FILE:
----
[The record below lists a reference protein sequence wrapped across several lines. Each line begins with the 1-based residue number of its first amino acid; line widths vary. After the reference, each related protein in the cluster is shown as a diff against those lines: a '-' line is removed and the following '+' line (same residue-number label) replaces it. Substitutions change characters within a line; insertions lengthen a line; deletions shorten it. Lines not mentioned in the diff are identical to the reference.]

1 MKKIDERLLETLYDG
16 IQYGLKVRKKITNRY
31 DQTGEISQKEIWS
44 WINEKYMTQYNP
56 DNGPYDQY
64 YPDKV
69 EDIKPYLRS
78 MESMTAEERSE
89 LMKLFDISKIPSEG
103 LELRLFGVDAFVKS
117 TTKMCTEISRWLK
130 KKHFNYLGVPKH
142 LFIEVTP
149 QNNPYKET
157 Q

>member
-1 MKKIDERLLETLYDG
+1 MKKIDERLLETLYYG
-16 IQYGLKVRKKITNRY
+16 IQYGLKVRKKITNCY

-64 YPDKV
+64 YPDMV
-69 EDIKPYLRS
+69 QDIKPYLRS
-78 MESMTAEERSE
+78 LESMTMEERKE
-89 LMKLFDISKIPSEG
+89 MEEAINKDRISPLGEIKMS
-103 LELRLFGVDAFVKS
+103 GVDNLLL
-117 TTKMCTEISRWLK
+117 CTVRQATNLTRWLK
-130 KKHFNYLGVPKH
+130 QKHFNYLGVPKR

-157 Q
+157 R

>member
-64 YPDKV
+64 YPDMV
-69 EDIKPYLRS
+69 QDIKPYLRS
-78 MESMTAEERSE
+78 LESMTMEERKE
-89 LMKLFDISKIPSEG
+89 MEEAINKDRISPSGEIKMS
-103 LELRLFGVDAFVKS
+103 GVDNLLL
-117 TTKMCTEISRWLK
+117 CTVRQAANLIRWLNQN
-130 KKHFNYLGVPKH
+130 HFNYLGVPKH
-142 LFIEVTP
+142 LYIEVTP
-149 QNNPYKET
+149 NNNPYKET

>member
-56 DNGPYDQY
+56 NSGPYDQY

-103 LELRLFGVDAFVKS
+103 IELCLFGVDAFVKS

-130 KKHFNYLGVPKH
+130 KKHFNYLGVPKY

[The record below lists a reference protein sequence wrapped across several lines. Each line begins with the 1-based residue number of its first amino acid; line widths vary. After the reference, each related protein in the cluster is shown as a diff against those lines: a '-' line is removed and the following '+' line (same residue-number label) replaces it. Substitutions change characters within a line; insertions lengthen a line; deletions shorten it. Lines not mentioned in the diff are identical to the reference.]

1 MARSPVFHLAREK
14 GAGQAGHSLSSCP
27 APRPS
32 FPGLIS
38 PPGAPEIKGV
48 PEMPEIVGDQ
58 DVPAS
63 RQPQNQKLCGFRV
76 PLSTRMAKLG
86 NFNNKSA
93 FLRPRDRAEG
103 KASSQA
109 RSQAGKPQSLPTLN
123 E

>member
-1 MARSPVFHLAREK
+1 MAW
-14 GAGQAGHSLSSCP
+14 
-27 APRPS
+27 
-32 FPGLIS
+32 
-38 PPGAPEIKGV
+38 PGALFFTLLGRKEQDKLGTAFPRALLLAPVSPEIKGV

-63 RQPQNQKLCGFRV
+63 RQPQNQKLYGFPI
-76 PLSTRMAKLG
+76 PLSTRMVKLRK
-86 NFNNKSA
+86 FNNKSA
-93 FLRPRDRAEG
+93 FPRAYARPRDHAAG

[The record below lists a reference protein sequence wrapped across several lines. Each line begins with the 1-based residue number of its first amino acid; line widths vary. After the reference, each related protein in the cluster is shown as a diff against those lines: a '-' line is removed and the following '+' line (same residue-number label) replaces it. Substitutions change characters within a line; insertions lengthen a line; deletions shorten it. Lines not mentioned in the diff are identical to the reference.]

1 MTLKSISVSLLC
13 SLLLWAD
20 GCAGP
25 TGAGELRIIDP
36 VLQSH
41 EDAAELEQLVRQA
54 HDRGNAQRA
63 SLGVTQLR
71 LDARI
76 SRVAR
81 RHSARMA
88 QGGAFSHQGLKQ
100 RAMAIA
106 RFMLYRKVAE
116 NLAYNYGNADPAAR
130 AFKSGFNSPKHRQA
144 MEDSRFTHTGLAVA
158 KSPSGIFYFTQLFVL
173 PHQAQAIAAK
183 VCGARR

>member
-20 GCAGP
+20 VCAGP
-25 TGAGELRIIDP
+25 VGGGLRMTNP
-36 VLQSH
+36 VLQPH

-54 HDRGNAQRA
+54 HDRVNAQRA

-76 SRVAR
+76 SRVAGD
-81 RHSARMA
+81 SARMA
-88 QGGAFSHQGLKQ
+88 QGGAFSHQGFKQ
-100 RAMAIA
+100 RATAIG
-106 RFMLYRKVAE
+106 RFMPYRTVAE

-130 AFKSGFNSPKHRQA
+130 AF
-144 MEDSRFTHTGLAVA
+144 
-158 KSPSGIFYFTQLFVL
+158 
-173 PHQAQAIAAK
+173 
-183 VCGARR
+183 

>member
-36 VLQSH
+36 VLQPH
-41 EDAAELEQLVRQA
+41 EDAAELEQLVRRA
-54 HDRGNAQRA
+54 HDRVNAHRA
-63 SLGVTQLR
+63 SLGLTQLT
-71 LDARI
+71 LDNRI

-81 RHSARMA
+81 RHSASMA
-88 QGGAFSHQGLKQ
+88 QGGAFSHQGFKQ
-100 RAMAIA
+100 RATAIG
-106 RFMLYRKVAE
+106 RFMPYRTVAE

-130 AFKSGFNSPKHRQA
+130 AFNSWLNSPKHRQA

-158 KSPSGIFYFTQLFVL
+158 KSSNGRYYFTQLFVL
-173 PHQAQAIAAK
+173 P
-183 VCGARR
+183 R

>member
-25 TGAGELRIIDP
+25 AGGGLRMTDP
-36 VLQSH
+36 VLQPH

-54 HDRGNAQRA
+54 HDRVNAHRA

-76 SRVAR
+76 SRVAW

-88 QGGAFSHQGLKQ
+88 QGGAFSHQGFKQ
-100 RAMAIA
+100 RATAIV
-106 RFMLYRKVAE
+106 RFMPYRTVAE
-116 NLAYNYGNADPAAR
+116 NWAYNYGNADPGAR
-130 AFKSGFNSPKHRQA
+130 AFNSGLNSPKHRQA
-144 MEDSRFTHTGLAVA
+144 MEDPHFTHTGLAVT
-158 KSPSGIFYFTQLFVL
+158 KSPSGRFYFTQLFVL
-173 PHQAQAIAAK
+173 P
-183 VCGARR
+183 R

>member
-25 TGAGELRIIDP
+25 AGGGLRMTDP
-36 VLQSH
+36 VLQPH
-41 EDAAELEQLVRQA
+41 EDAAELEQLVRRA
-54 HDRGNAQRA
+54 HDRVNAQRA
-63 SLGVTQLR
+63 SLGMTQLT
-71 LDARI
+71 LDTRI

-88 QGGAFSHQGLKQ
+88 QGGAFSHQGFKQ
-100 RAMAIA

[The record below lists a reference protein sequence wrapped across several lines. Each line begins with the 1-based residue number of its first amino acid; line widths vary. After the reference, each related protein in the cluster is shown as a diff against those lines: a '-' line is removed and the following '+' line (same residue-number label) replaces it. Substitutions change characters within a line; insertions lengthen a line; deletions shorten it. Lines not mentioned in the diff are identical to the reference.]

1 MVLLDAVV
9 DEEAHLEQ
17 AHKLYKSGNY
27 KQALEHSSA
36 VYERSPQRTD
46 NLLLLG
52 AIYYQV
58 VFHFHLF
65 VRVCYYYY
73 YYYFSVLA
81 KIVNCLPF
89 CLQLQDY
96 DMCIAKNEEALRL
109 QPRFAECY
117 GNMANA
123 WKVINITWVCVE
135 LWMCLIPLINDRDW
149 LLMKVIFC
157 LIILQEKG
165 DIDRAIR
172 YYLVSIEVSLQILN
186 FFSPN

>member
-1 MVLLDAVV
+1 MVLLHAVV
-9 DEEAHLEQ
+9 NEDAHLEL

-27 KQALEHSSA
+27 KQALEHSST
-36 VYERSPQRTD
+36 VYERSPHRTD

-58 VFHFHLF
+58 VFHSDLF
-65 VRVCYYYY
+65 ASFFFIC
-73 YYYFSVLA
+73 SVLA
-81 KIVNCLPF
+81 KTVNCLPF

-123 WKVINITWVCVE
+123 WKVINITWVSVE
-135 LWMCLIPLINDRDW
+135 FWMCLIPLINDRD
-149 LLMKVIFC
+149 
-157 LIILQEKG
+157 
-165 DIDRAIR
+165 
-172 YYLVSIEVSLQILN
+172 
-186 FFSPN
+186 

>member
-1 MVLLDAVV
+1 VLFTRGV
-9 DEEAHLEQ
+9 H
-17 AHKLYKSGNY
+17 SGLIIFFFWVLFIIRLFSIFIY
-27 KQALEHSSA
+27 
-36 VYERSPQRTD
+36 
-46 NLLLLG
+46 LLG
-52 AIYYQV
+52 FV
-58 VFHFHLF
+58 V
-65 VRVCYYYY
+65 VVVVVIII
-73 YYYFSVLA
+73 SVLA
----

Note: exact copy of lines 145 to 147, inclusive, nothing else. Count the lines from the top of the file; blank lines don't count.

+173 
-183 VCGARR
+183 